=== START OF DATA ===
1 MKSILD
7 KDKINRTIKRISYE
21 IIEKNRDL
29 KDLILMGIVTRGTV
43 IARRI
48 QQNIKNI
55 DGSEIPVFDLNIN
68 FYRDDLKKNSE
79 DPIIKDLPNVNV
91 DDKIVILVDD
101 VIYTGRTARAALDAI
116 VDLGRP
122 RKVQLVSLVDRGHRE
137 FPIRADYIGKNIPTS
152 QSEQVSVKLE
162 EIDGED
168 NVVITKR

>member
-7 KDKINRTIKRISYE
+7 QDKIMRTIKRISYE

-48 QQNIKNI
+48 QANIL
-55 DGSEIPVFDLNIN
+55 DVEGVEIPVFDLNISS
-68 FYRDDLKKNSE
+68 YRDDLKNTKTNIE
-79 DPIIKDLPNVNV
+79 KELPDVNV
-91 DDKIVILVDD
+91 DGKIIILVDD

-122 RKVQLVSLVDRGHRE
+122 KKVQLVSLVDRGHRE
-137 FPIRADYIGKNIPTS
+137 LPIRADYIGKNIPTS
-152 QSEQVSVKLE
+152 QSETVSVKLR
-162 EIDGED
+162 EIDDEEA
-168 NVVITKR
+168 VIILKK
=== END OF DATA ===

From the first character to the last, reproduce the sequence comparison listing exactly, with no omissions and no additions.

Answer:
1 MKSILD
7 KDKINRTIKRISYE
21 IIEKNRDL
29 KDLILMGIVTRGTV
43 IARRI
48 QQNIKNI
55 DGSEIPVFDLNIN
68 FYRDDLKKNSE
79 DPIIKDLPNVNV
91 DDKIVILVDD
101 VIYTGRTARAALDAI
116 VDLGRP
122 RKVQLVSLVDRGHRE
137 FPIRADYIGKNIPTS
152 QSEQVSVKLE
162 EIDGED
168 NVVITKR

>member
-7 KDKINRTIKRISYE
+7 QDKIMRTIKRISYE

-48 QQNIKNI
+48 QANIL
-55 DGSEIPVFDLNIN
+55 DVEGVEIPVFDLNISS
-68 FYRDDLKKNSE
+68 YRDDLKNTKTNIE
-79 DPIIKDLPNVNV
+79 KELPDVNV
-91 DDKIVILVDD
+91 DGKIIILVDD

-122 RKVQLVSLVDRGHRE
+122 KKVQLVSLVDRGHRE
-137 FPIRADYIGKNIPTS
+137 LPIRADYIGKNIPTS
-152 QSEQVSVKLE
+152 QSETVSVKLR
-162 EIDGED
+162 EIDDEEA
-168 NVVITKR
+168 VIILKK